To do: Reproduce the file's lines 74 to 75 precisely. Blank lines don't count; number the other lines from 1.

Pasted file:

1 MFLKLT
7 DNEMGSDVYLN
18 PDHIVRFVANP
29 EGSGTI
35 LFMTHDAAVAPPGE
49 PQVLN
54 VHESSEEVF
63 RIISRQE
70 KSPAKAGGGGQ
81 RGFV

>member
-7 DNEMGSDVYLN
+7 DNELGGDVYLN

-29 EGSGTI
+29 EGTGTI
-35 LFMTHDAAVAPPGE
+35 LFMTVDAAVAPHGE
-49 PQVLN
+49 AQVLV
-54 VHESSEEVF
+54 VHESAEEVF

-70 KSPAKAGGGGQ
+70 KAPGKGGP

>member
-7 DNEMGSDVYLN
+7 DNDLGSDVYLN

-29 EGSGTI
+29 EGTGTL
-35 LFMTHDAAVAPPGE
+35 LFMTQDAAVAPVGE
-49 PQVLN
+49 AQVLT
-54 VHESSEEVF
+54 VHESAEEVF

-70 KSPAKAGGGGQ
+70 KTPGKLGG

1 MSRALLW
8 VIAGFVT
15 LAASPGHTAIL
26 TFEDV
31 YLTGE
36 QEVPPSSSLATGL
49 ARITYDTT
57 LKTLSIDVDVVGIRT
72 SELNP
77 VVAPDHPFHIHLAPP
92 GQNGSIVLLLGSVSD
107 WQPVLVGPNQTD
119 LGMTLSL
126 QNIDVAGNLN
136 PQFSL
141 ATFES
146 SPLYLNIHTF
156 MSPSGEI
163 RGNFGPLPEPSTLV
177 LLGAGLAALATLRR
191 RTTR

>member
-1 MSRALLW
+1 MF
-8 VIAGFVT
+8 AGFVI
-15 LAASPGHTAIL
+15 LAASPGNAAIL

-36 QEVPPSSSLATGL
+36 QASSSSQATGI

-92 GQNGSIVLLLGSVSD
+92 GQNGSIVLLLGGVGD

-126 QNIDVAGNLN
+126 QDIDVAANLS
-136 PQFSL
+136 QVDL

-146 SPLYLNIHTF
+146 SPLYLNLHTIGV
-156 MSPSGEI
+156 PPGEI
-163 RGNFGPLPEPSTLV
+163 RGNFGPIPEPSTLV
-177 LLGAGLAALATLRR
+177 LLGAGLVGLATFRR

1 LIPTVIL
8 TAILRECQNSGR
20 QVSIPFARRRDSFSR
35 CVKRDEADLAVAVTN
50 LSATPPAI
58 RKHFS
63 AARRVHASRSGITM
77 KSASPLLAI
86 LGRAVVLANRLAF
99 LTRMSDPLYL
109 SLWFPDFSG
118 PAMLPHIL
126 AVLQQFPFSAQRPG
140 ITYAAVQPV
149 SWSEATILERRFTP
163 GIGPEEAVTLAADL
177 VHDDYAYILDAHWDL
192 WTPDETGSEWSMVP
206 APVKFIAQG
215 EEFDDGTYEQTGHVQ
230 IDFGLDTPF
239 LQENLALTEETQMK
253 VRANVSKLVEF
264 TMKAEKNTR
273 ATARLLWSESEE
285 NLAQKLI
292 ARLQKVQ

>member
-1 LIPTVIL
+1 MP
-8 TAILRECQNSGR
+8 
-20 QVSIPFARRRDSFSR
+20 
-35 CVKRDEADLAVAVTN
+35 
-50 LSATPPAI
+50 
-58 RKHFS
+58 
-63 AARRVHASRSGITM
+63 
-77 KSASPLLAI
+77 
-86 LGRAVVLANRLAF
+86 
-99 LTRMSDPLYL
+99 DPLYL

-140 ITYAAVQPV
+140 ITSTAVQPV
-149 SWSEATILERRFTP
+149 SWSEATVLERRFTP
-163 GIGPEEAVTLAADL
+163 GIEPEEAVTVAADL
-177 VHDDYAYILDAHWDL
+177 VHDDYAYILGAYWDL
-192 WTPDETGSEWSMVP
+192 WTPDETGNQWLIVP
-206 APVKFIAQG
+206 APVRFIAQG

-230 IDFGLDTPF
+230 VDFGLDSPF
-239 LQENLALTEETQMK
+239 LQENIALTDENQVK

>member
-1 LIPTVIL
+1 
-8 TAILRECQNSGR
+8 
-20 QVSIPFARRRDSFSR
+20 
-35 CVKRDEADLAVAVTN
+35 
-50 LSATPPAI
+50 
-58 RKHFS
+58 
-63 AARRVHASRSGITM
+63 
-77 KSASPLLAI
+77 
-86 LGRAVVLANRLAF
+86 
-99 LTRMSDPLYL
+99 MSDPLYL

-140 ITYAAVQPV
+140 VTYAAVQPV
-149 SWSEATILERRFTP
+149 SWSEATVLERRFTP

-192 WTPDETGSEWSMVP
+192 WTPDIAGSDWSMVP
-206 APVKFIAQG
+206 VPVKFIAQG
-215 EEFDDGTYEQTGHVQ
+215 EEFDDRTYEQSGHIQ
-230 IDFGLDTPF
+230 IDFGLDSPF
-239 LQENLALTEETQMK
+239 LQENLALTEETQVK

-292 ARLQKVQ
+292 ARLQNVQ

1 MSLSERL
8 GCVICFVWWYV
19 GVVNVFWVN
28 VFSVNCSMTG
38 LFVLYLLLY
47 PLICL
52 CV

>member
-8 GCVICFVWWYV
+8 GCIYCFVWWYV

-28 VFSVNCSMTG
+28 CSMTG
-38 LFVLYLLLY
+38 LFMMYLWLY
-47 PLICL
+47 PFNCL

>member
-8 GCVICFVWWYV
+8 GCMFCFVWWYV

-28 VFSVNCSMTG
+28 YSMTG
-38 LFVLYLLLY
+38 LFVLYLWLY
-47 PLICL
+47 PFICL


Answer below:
+146 SPLYLNLHTIGV
-156 MSPSGEI